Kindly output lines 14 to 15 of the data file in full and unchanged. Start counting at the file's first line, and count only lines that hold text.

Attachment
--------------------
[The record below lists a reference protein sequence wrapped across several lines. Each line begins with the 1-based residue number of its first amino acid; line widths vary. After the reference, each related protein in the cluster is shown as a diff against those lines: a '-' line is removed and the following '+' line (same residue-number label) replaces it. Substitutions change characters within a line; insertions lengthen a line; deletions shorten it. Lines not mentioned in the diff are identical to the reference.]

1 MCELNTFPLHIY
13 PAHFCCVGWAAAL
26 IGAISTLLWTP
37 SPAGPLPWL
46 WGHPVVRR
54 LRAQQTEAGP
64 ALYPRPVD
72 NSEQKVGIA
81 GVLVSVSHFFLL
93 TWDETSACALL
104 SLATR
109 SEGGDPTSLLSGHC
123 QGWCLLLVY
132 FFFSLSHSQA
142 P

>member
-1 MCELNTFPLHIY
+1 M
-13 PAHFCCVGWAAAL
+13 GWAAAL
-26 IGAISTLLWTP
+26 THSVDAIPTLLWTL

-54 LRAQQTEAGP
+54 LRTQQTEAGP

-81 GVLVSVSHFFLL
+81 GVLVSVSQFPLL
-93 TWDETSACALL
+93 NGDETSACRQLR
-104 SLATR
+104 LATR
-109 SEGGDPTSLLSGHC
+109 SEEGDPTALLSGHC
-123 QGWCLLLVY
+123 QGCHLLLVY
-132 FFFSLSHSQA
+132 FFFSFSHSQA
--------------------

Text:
123 QGWCLLLVY
132 FFFSLSHSQA